Winter Storms

Prepare the Vehicle:

  • Get a complete tune-up in the fall.
  • Check your tire pressure at least once a month to ensure that tires are properly inflated.
  • Have your exhaust system carefully checked for leaks that could send carbon monoxide into your vehicle.
  • Check your radiator and hoses for cracks and leaks. Make sure the radiator cap, water pump and thermostat work properly. Test the strength of the anti-freeze and test the functioning of the heater and defroster.
  • Make sure wipers are in good condition, and fill up on winter washer fluid. Carry an extra jug in the vehicle.

If You Must Drive in Bad Weather:

  • Make sure you have enough fuel. Try to keep the tank at least half-full at all times. Give yourself extra time to travel.
  • Clear all snow from the hood, roof, windows and lights. Clear all windows of fog. If visibility becomes poor, find a safe place to pull over.
  • If you are forced to stop at the side of the road, put on your hazard lights to alert other drivers.
  • Plan your route and let someone know your destination and expected time of arrival.
  • Keep to the main roads and drive with caution.
  • Avoid passing another vehicle when weather and road conditions are bad.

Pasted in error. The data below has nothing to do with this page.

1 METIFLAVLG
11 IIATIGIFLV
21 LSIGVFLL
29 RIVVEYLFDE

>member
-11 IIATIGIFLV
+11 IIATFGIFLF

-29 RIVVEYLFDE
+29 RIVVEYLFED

• Wear warm clothing that does not restrict movement.
  • Take a cell phone with you.
  • Make sure you have a vehicle emergency kit in your car at all times.

If You Become Trapped in a Storm or Stuck in a Snow Bank, Don’t Panic:

  • Avoid overexertion and exposure.
  • Stay in your car. You won’t get lost and you’ll have shelter.
  • Keep fresh air in your car. Open a window on the side sheltered from the wind.
  • Run your engine sparingly. Beware of exhaust fumes and the possibility of carbon monoxide.
  • Ensure the tailpipe is not blocked by snow.
  • Set out a warning light or flares.
  • Exercise your limbs – keep moving and don’t fall asleep.
  • Wear a hat, as you can lose up to 60 per cent of your body heat through your head.
  • Keep watch for traffic or searchers.